The original Sonic the Hedgehog was developed by Sonic Team in Japan. Released in 1991, it greatly increased the popularity of the Sega Genesis in North America. After its release, developer Yuji Naka and other Japanese staff relocated to California to join Sega Technical Institute (STI), a development division led by Mark Cerny. Cerny aimed to establish an elite development studio combining the design philosophies of American and Japanese developers.
In 1991, STI began developing several games, including Sonic the Hedgehog 2, which was released the following year. Though Sonic the Hedgehog 2 was successful, the language barrier and cultural differences created a rift between the Japanese and American developers. Once development ended, Cerny departed STI and was replaced by former Atari employee Roger Hector. The American staff developed Sonic Spinball, while the Japanese staff developed Sonic the Hedgehog 3 and Sonic & Knuckles. According to developer Takashi Iizuka, the Japanese team experimented with 3D computer graphics for Sonic 3, but were unable to implement them with the limited power of the Genesis. After Sonic & Knuckles was completed in 1994, Naka returned to Japan to continue work with Sonic Team.
At the time, Sega of Japan and Sega of America ran as separate entities, and relations were not always smooth. Some of this conflict may have been caused by Sega president Hayao Nakayama and his admiration for Sega of America; according to former Sega of America CEO Tom Kalinske, "There were some guys in the executive suites who really didn't like that Nakayama in particular appeared to favor the US executives. A lot of the Japanese executives were maybe a little jealous, and I think some of that played into the decisions that were made." By contrast, author Steven L. Kent wrote that Nakayama bullied American executives and that Nakayama believed the Japanese executives made the best decisions. According to Hector, after the release of the PlayStation in 1994, the atmosphere at Sega became political, with "lots of finger-pointing".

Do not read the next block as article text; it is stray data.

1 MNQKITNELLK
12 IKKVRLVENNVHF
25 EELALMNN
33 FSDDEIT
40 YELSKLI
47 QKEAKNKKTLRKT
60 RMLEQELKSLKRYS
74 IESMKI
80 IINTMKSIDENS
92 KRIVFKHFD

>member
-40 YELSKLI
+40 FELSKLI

After Naka's return to Japan with his team in late 1994, STI was left with mostly American staff. Early ideas for the next Sonic game included the experimental Sonic Crackers, which became Knuckles' Chaotix for the 32X. Development of Sonic X-treme began in late 1994 at STI. Michael Kosaka was executive producer and team leader, and designer and CGI artist Senn created animations to pitch the game to Sega executives. Sonic X-treme was conceived for the Sega Genesis as a side-scrolling platform game like previous Sonic games. As new consoles and the 32-bit era were on the way, the game was moved to the 32X under the working titles Sonic 32X and Sonic Mars after the "Project Mars" codename used for the 32X. The initial 32X design was for an isometric side-scroller, but became a full 3D game with a view set on a floating plane. Kosaka completed design documents for the 32X version before the 32X was released, without a clear picture of the hardware.
In mid-1995, Kosaka resigned. According to Senn, "[Kosaka] and the executive producer Dean Lester were not getting along, and I believe Michael felt it was his best option to simply remove himself from what he thought was a politically unhealthy environment." Lester resigned later in 1995 and was replaced by Manny Granillo. Wallis, who had worked on the Genesis games The Ooze and Comix Zone, was promoted to producer and placed in charge of Sonic X-treme. Lead programmer Don Goddard was replaced with Ofer Alon, who some staff felt was difficult to work with, saying he did not share his work. As the design had changed significantly and the 32X struggled commercially, development moved to a planned Sega cartridge console to be powered by nVidia 3D hardware, to compete with the upcoming Nintendo 64. Wallis said this request was made without hardware specifications. After Sega of Japan announced that Sega would focus solely on the Sega Saturn, development shifted again. When Naka visited STI and observed the X-treme development, he simply said "good luck".